The H.O.S.T. house probably doesn’t resemble the first image that comes to mind when you hear the words homeless shelter. A nightly regimen of chores keeps the interior clean; guests eat communally, sleep two-to-a-room in their own beds, not cots, and on weekends, gather in the living room to watch movies together—a John Wayne boxset being a recent favorite.
Before dinner Saturday night, one of the shelter’s current guests, Karen Moore, grabs a banana, peeling stem down.
"Open the other end," Karen Briones, H.O.S.T. vice-chairman, tells her. "I learned the trick that you’re supposed to open a banana from the other end. Just squish it. It opens."
Moore lets out a surprised gasp after following her instructions, and house manager Steve Duran, witnessing it all, tries it himself, just as surprised by how easily the banana blooms.
"That’s my life lesson," Briones says.
This is an average night for the current group of guests at the H.O.S.T. (Helping Others Sleep Tonight) shelter, who Duran and Briones agree have become like a family. It’s the middle of the winter season, when the house opens up for overnight homeless sheltering starting in November.
Before coming to H.O.S.T., Moore, who is pregnant, and her partner Daniel Redoble were sleeping in the oleanders that grow along Highway 33.
"Now she’s safe, warm," Briones said. "She goes to her doctor’s appointments."
"Every single person in here, they have a different story," she added. "It’s amazing how they’ve come to where they’re at. This group, there’s not one same reason."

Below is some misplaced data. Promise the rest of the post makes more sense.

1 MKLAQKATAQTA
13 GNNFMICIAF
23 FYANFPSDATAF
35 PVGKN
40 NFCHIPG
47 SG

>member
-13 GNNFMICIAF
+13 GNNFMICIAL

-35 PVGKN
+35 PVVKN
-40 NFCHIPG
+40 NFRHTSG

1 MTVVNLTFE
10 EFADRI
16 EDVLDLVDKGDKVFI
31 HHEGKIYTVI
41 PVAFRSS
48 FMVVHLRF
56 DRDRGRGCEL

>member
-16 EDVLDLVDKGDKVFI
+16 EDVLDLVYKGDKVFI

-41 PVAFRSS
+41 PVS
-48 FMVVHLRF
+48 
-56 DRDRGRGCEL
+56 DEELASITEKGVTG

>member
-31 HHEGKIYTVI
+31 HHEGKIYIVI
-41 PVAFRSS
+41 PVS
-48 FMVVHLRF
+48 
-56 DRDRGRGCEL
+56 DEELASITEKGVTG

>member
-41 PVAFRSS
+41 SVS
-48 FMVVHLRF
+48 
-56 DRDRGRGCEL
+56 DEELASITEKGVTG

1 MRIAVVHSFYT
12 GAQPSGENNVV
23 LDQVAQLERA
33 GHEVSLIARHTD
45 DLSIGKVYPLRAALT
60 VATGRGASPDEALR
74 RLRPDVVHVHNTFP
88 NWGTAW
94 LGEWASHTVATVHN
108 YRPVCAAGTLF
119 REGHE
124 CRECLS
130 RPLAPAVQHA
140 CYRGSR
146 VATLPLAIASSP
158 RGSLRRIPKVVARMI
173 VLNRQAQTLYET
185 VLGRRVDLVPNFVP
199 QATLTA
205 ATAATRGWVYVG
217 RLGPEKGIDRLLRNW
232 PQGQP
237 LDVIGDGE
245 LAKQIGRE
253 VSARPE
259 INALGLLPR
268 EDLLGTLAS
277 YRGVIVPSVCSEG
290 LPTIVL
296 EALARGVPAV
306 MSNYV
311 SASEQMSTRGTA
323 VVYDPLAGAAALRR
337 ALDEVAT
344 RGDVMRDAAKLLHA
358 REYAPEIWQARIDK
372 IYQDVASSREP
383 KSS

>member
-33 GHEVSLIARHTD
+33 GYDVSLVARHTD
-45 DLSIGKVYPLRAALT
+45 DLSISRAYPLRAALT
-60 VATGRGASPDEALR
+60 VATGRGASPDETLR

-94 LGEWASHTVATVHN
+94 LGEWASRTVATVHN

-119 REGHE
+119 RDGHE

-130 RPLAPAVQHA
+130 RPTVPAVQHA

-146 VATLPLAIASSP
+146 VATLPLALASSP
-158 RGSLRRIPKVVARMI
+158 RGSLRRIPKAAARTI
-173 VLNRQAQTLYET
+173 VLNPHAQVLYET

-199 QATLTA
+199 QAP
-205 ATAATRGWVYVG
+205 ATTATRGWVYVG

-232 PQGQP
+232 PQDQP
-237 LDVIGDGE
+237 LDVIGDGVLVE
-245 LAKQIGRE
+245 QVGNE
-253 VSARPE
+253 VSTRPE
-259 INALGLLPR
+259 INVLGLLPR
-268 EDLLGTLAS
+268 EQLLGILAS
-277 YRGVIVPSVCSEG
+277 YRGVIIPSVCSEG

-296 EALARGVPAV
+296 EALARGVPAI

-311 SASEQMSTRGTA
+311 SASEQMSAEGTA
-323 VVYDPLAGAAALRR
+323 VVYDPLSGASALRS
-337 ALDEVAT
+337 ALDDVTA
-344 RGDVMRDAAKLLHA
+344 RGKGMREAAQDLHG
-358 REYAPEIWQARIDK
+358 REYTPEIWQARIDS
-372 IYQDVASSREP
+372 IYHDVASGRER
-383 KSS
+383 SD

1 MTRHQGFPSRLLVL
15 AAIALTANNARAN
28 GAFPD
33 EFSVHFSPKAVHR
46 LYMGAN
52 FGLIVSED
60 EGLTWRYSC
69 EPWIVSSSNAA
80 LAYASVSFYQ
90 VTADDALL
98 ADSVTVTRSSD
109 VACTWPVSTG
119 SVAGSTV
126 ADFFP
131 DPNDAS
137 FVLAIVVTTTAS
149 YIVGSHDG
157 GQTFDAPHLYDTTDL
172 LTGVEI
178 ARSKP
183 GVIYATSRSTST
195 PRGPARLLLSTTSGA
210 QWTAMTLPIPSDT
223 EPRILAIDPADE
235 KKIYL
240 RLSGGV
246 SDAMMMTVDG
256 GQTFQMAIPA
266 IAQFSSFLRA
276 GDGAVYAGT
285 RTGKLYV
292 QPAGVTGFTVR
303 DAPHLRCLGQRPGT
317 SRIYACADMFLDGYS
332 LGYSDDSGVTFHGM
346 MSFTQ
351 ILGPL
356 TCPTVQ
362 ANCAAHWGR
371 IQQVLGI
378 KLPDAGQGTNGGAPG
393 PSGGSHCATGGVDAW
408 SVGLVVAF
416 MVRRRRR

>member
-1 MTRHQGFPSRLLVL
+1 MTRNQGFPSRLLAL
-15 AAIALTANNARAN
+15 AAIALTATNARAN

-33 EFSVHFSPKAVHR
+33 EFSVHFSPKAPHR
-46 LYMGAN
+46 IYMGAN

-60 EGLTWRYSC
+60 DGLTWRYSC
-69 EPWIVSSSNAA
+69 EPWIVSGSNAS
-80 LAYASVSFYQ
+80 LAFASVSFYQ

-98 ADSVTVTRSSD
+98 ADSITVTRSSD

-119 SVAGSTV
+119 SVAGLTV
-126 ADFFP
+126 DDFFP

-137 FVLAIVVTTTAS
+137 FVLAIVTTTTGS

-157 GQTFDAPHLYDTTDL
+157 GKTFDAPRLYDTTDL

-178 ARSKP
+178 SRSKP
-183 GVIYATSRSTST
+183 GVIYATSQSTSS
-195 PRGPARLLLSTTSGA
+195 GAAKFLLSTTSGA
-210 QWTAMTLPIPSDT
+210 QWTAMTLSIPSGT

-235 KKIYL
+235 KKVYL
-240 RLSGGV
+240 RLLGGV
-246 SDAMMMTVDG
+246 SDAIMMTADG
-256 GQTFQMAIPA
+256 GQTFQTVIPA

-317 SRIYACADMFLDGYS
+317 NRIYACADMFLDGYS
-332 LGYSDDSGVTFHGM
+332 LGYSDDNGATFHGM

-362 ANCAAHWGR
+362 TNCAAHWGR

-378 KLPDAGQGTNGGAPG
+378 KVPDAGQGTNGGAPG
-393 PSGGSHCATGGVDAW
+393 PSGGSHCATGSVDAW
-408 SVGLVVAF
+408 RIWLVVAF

The organization typically provides overnight shelter until the beginning of April. This winter, however, H.O.S.T. has run out of funds early, and will only be able to house guests overnight until Jan. 31.
"We’re not taking overnight guests, but our managers still work here every day," Briones said "They help whoever needs help during the day."
This assistance includes a variety of services and supplies: Monday through Friday lunches; blankets, sleeping bags and hygiene products for those on the streets; help in acquiring identification documents; and more.
For the two months H.O.S.T. has been accepting guests, who stay 60 days each before having to move on, they’ve housed 31 people, 11 of which have been able to secure permanent housing.
Of the guests currently staying at the shelter, Briones said that all but two of them are on the track to obtaining housing.
Beyond accelerating the process of finding a permanent roof for its current guests’ heads, the Jan. 31 deadline means that H.O.S.T. will not be able to take in additional guests who could benefit from a warm bed and guiding hand.
"They’re here for 60 days. Our goal is to get them in permanent housing during that time," Briones said. "Our biggest appeal right now is just how to get grants and funding. We’ve talked to City Hall, because City Hall has a grant writer on retainer, and our understanding is, per their contract, they’re supposed to write grants for nonprofits in Patterson. So we’ve met with them several times, the city of Patterson, but nothing has ever come of it."
Patterson’s homeless population was recently in the spotlight, as they centralized last year in downtown parks. Briones spoke of complaints from residents who were persistently voicing that they want the problem taken care of, but not contributing meaningfully.